Making Policy Public / The Center for Urban Pedagogy
CUP's new series of fold-out posters uses innovative graphic design to explore and explain public policy. Making Policy Public is published twice a year, and each poster is the product of a commissioned collaboration between a designer and an advocate.
How It Works
While the effects of public policy are widespread, the discussions around these policies are anything but. This series aims to make information on public policy truly public: accessible, meaningful, and shared. By calling on designers to work with advocates to find new ways to make policy public, CUP aims to add vitality to crucial debates about our future. Making Policy Public facilitates new collaborations across the fields of design, education, and public policy by creating opportunities for designers to engage social issues without sacrificing experimentation and for organizations to better reach their constituencies through design.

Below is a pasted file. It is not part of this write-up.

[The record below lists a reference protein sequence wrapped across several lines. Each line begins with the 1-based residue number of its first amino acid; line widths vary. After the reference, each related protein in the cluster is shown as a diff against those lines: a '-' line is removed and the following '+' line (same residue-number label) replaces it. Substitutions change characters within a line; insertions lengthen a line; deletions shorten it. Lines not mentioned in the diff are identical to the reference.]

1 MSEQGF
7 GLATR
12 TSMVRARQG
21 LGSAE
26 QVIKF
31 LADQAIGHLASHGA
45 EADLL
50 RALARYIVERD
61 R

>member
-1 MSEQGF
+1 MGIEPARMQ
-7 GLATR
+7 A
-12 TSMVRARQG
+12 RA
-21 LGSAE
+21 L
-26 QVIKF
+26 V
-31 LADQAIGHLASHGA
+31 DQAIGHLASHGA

Download 2008 Policy Briefs
The Cargo Chain
The Cargo Chain is an organizing tool for longshore workers that shows the players and pressure points in today’s globalized shipping network. How do commodities get from factory to shopping mall? Who really has the power to move today’s global economy? This pamphlet was produced through a collaboration between the Longshore Workers Coalition, Labor Notes (a quarterly journal of labor journalism and research), cartographer Bill Rankin, and the graphic design office Thumb.
Social Security Risk Machine
Social Security Risk Machine explains the mechanics of this “social machine”: how it works, why it was created, where the money comes from and where it goes. Most importantly, the poster shows the many adjustments that can be made to keep the machine running. This poster was written by Sam Stark and designed by David Reinfurt and Damon Rich.
Understanding the Farm Bill / Institute for Agriculture and Trade Policy (IATP)
The U.S. Farm Bill leaves a huge footprint on the U.S. and the world. As Washington gears up for the debate, IATP analyzes what's at stake.
Via Social Design Notes and IATP's Ag Observatory